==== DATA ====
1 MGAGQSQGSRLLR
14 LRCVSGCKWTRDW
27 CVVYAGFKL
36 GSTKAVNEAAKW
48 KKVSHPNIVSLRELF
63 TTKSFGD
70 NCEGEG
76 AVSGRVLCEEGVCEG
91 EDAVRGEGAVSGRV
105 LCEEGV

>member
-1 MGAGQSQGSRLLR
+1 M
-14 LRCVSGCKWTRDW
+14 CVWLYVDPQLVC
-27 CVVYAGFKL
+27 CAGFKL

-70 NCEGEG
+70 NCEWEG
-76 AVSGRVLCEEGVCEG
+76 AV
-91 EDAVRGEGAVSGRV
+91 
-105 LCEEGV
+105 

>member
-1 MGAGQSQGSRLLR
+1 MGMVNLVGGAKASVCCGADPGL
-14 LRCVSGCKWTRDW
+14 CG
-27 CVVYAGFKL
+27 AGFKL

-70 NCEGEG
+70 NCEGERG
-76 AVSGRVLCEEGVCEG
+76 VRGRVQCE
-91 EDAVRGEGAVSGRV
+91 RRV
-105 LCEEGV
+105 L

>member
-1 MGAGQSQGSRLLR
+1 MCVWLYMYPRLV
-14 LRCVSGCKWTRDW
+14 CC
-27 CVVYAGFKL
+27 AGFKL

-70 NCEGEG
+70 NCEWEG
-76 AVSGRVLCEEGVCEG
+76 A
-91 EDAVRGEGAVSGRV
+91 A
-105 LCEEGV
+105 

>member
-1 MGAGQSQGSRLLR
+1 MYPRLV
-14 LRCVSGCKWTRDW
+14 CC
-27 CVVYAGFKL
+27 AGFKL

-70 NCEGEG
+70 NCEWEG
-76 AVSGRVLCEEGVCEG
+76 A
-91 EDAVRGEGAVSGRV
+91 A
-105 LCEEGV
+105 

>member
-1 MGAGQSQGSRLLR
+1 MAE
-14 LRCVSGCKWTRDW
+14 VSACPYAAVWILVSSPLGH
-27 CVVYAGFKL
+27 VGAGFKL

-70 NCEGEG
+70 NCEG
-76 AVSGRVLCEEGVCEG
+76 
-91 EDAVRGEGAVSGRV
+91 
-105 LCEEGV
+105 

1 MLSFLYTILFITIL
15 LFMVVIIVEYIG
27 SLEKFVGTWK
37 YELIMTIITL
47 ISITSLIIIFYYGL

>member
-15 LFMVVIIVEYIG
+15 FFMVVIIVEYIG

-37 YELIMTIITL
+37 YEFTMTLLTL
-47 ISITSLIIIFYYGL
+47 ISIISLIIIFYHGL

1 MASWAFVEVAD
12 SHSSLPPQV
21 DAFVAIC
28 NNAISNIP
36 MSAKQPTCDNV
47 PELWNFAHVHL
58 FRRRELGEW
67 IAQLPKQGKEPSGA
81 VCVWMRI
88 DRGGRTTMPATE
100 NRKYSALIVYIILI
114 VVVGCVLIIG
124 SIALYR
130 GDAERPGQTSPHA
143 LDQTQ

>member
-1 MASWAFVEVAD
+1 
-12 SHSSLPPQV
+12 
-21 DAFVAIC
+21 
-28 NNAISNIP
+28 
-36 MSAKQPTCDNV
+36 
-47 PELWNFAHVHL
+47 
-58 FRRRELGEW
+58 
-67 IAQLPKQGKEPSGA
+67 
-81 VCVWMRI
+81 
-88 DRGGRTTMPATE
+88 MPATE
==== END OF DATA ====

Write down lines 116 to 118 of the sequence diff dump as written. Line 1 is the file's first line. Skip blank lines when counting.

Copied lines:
-12 SHSSLPPQV
+12 
-21 DAFVAIC